Storytelling in The Odyssey
The story of Odyssey comes from a time when storytellers spread tales of heroes and heroic deeds. The Greeks have been known to tell their stories of their heroes in oral tradition. The first few lines of the Odyssey is the narrator asking a Muse to help him tell the story of Odysseus. The story is also filled with dialogue, which might indicate that it is a form of theatre and that these lines were performed orally. From the first few lines, the Odyssey could be recognized as a story that is told rather then read.
The very first line,
"Sing in me, Muse, and through me tell the story of that man skilled in all ways of contending",
reveals that the narrator is asking a Muse, to inspire him and through him tell a story. If this story was meant to be read, then the narrator should have just started the story, but he mentions a Muse, which deals with Greek Mythology. And Greeks were known to spread stories around through oral story telling. The story should of just started with a narrator speaking to us and not to an audience.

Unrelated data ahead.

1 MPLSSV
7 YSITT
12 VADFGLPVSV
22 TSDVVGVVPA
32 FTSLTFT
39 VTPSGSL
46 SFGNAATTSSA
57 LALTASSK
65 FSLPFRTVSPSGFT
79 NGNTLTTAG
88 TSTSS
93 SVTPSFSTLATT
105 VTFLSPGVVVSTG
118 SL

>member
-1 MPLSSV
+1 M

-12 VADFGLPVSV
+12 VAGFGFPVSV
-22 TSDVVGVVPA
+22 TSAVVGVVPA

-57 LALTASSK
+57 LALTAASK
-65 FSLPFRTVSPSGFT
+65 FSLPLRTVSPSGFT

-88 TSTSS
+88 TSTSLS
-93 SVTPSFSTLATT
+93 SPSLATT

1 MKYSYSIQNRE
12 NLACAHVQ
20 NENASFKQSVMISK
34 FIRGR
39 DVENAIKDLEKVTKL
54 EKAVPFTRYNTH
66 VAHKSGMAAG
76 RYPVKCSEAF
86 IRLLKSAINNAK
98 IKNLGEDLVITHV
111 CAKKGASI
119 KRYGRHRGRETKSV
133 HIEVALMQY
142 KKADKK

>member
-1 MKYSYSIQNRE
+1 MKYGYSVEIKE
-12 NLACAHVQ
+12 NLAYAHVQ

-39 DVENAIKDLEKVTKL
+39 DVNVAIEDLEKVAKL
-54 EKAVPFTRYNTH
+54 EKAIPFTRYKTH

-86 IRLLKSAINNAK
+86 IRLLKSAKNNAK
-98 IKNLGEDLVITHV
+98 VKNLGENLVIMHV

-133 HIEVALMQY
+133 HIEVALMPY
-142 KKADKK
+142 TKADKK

The narrator first mentions the audience in line17 when he says,
"tell us in our time, lift the great song again."
Seems here when he says,
he is referring to a group of people he wanted to tell the story to. It's seemingly obvious that the general audience for this story when it was told were the Greeks. There are numerous references to Greek theology.
Line 39 "In the bright hall of Zeus upon Olympos"
is a prime example that obviously shows that this story is Greek. Also other many Greek myths and stories are mentioned.
The very first lines of the Odyssey make reference to the Iliad and how Odyesseus fought in the war with Troy.
"man skilled in all ways of contending, the wanderer, harried for years on end, after he plundered the stronghold on the proud height of Troy."
So in a sense the Odyssey is a spin-off of the Iliad. Also the Muse that the narrator is talking to, is the daughter of Zeus.
Line 16 "Of these adventures, Muse, daughter of Zeus".
Even the names are derived from Greek.
Line 21 "for home and wife. Her ladyship Kalypso"
The name Kalypso is formed from a Greek verb that means "cover, hide." Even the home of Odysseus is close to Greece. Ithaca is an...